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Climate Advocacy


Protesters perform a dance as they call for climate action in the Sydney suburb of Newtown, Australia, in 2020. The event was organized as a nonviolent action, with participants dressing in disco-era clothes and dancing to show support for climate action.

Joy can strengthen our resolve, help us unlock creativity, and bolster our resilience. In Fix’s Joy Issue, we explore the importance and power of finding joy in the face of grief, anger, and a changing climate.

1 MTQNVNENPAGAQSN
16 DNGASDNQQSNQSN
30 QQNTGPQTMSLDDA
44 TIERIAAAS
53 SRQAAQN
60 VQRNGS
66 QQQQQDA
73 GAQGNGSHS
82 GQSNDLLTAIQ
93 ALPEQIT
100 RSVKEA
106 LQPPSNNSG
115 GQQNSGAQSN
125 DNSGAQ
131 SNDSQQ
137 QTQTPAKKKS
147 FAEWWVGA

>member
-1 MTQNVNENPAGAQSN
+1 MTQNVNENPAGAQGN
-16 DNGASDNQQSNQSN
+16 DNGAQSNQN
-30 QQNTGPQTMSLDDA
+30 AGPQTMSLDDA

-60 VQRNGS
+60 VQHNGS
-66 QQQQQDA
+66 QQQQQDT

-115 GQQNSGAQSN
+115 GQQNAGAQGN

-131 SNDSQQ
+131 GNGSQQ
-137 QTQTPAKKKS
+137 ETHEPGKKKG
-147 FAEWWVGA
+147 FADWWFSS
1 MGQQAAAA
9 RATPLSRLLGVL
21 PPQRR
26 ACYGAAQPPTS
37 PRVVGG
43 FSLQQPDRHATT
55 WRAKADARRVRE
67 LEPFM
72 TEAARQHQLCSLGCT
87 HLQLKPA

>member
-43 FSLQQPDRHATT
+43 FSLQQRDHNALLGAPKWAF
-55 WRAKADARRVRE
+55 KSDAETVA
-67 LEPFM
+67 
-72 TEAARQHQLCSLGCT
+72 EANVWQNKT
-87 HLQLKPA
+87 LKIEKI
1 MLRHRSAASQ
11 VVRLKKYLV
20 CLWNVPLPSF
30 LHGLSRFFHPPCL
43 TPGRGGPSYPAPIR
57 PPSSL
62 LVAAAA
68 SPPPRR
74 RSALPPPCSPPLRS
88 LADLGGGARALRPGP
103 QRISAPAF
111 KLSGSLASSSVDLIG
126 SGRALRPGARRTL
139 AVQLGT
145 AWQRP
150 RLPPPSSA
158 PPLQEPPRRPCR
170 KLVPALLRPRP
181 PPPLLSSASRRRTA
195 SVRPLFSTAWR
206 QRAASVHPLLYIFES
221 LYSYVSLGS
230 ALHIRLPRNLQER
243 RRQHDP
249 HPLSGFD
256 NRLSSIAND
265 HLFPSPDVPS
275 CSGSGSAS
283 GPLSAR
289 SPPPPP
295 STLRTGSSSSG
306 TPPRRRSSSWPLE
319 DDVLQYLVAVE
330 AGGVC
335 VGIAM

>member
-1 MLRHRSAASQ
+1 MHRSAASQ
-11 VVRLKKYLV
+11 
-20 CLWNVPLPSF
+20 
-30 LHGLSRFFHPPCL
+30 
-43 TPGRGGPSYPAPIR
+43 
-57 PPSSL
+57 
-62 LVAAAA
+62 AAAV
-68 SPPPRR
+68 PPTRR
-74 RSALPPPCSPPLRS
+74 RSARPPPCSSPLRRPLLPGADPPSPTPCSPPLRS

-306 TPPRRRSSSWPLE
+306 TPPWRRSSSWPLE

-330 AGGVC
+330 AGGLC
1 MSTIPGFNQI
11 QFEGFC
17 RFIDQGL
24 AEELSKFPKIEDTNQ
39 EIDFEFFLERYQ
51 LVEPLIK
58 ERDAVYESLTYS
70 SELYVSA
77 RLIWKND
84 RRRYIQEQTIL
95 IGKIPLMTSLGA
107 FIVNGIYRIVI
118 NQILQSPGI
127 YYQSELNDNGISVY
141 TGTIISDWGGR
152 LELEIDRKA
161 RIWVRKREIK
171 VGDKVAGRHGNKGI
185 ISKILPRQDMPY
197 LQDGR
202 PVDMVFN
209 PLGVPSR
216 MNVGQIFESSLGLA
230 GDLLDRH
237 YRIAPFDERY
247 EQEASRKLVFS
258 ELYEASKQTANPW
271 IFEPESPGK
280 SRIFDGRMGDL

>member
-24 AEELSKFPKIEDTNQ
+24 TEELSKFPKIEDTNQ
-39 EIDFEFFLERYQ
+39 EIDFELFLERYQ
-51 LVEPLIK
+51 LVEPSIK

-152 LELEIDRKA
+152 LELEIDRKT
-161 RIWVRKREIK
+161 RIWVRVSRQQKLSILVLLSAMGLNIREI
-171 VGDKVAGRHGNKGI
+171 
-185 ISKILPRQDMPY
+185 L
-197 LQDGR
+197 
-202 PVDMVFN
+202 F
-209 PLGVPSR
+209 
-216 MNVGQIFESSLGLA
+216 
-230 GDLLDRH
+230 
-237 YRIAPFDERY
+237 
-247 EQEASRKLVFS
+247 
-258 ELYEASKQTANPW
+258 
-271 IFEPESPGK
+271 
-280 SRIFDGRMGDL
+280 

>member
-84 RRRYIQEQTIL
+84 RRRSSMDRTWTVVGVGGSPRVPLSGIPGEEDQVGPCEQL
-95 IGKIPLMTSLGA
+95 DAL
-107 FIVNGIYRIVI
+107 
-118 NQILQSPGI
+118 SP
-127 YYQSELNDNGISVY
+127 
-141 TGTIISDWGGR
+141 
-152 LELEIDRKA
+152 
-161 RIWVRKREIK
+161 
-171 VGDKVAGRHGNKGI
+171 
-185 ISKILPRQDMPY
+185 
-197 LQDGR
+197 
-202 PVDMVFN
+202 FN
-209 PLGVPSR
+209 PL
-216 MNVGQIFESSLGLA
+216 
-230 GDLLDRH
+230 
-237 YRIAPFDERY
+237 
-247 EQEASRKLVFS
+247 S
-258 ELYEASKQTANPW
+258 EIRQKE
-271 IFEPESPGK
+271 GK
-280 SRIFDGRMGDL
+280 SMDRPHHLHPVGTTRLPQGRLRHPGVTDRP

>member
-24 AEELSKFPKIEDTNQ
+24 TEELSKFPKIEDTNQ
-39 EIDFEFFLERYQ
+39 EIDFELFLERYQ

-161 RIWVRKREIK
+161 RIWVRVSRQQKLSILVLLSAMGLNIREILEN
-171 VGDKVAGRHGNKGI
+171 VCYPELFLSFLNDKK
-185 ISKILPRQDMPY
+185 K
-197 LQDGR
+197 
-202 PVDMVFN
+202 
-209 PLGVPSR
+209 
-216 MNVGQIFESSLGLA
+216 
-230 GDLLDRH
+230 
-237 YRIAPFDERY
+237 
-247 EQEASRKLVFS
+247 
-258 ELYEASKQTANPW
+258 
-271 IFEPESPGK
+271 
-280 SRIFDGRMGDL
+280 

Rachael Baker dropped out of college in 2020 and became a full-time climate organizer. Not long after, George Floyd was killed by the police in Minneapolis and Black Lives Matter uprisings swept the country and the world. “Oh, my god,” Baker says. “I swear that whole summer, my neck just hurt and my body felt empty.”

As a Black woman, Baker thought a lot about her ancestors who endured violence for generations and often turned to the joy of community — making good food, sharing stories, telling jokes — to survive it. “In that laughter,” she says, “you have enough good energy, enough love in you, to keep going and not just fall down.”

For climate organizers, too, joy “is part of our survival kit. It’s how we combat despair,” says Baker. “And we know when we [feel] despair, then they win.”... Read more

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